Still Facing High Barriers? the Factors Affecting Birth Experience Recognition of Female Workers in Japan

Saturday, July 19, 2014: 3:30 PM
Room: 304
Distributed Paper
Yuka SAKAMOTO , The Graduate School of Humanities and Sciences, Ochanomizu University, Tokyo, Japan
Rie OKAMURA , Graduate School of Humanities and Sciences, Ochanomizu University, Tokyo, Japan
Even though Japanese government implemented a lot of countermeasures, declining birth rate is still a serious problem in Japan. Previous research found that husband’s socioeconomic status and housework support have strong impact on fertility behavior of females both with and without work. Over the last two decades, Japanese female workers have been facing a difficult trade-off between career continuity and the first child birth. This study focuses on female workers in Japan and examines empirically the factors affecting on the recognition of birth experience.

Data used for this study were derived from a web questionnaire survey conducted in September 2013. The sample is consisted of women having husband and children (under 15 years old), who reside in the Tokyo metropolitan area. In order to correct the potential bias of the registered monitors, we adopted stratified random sampling based on job status and the age of the smallest child. The valid sample size excluding quite short time response and/or inappropriate answers was 483. The average age of these women is 40.5, 59.8% are employed and 40.2 are non-employed.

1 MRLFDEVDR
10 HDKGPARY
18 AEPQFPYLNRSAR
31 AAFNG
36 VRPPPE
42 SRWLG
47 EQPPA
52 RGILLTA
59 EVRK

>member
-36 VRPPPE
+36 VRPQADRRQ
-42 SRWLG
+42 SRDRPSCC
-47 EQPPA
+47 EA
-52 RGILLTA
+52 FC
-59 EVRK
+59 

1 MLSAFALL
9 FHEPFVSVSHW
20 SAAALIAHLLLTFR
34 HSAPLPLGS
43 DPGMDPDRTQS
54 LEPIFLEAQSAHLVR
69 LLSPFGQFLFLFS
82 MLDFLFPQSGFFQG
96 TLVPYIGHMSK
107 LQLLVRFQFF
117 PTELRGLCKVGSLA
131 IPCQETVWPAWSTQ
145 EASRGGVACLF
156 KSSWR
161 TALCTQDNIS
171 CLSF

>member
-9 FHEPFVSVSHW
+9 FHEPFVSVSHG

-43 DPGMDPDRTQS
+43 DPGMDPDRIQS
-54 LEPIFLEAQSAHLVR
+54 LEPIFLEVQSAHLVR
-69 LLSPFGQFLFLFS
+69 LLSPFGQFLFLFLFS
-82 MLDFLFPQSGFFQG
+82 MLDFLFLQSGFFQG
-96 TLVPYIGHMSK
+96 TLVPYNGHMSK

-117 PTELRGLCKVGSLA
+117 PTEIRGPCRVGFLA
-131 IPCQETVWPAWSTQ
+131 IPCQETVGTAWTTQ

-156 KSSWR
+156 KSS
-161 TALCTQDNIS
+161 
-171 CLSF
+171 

Multiple regression analyses the effects of employment and marriage cohort, family resources, socioeconomic status of themselves and the support in the workplace, upon the recognition of birth experience. Our results indicate high housework frequency of the husband decreased their first birth hesitation. On the other hand, positive recognition toward birth experience is influenced by the support in the workplace. Smooth communication with both family and workplace members also have a positive impact. These findings advance our understanding of how Japanese companies can take specific measures to improve low fertility.